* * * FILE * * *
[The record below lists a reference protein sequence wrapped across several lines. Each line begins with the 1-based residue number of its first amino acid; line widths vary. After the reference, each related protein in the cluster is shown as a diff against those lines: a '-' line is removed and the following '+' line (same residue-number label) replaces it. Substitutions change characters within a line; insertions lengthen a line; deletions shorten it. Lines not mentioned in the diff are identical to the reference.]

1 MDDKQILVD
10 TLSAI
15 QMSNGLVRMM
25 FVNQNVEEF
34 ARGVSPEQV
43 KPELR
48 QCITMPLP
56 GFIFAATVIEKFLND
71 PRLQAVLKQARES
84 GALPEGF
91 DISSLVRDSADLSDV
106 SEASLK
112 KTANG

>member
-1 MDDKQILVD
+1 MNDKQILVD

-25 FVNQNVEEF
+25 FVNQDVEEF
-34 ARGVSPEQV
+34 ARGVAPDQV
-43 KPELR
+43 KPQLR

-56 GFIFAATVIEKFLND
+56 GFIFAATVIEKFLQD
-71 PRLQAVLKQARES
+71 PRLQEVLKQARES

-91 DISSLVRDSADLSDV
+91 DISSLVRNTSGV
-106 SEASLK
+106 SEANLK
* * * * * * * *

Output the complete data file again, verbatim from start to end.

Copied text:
[The record below lists a reference protein sequence wrapped across several lines. Each line begins with the 1-based residue number of its first amino acid; line widths vary. After the reference, each related protein in the cluster is shown as a diff against those lines: a '-' line is removed and the following '+' line (same residue-number label) replaces it. Substitutions change characters within a line; insertions lengthen a line; deletions shorten it. Lines not mentioned in the diff are identical to the reference.]

1 MDDKQILVD
10 TLSAI
15 QMSNGLVRMM
25 FVNQNVEEF
34 ARGVSPEQV
43 KPELR
48 QCITMPLP
56 GFIFAATVIEKFLND
71 PRLQAVLKQARES
84 GALPEGF
91 DISSLVRDSADLSDV
106 SEASLK
112 KTANG

>member
-1 MDDKQILVD
+1 MNDKQILVD

-25 FVNQNVEEF
+25 FVNQDVEEF
-34 ARGVSPEQV
+34 ARGVAPDQV
-43 KPELR
+43 KPQLR

-56 GFIFAATVIEKFLND
+56 GFIFAATVIEKFLQD
-71 PRLQAVLKQARES
+71 PRLQEVLKQARES

-91 DISSLVRDSADLSDV
+91 DISSLVRNTSGV
-106 SEASLK
+106 SEANLK